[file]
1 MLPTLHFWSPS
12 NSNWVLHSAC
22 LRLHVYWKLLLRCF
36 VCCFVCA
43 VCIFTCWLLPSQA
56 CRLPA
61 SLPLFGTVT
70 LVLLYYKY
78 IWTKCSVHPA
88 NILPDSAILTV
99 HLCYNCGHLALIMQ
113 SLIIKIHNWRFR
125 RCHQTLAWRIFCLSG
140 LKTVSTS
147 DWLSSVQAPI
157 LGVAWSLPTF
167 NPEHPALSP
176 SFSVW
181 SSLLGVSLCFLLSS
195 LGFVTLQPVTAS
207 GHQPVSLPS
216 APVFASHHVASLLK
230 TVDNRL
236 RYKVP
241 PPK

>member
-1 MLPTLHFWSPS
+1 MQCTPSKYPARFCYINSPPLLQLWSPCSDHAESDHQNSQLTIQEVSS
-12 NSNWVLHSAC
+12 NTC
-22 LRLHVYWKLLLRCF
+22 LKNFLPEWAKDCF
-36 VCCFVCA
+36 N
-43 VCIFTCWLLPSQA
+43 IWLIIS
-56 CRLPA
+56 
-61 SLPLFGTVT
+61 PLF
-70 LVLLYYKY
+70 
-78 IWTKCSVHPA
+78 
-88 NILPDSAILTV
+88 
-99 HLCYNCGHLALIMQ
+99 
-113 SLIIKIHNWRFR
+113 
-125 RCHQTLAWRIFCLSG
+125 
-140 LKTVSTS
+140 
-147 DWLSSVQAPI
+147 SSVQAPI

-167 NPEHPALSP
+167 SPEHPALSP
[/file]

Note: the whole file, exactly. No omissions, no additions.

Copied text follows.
1 MLPTLHFWSPS
12 NSNWVLHSAC
22 LRLHVYWKLLLRCF
36 VCCFVCA
43 VCIFTCWLLPSQA
56 CRLPA
61 SLPLFGTVT
70 LVLLYYKY
78 IWTKCSVHPA
88 NILPDSAILTV
99 HLCYNCGHLALIMQ
113 SLIIKIHNWRFR
125 RCHQTLAWRIFCLSG
140 LKTVSTS
147 DWLSSVQAPI
157 LGVAWSLPTF
167 NPEHPALSP
176 SFSVW
181 SSLLGVSLCFLLSS
195 LGFVTLQPVTAS
207 GHQPVSLPS
216 APVFASHHVASLLK
230 TVDNRL
236 RYKVP
241 PPK

>member
-1 MLPTLHFWSPS
+1 MQCTPSKYPARFCYINSPPLLQLWSPCSDHAESDHQNSQLTIQEVSS
-12 NSNWVLHSAC
+12 NTC
-22 LRLHVYWKLLLRCF
+22 LKNFLPEWAKDCF
-36 VCCFVCA
+36 N
-43 VCIFTCWLLPSQA
+43 IWLIIS
-56 CRLPA
+56 
-61 SLPLFGTVT
+61 PLF
-70 LVLLYYKY
+70 
-78 IWTKCSVHPA
+78 
-88 NILPDSAILTV
+88 
-99 HLCYNCGHLALIMQ
+99 
-113 SLIIKIHNWRFR
+113 
-125 RCHQTLAWRIFCLSG
+125 
-140 LKTVSTS
+140 
-147 DWLSSVQAPI
+147 SSVQAPI

-167 NPEHPALSP
+167 SPEHPALSP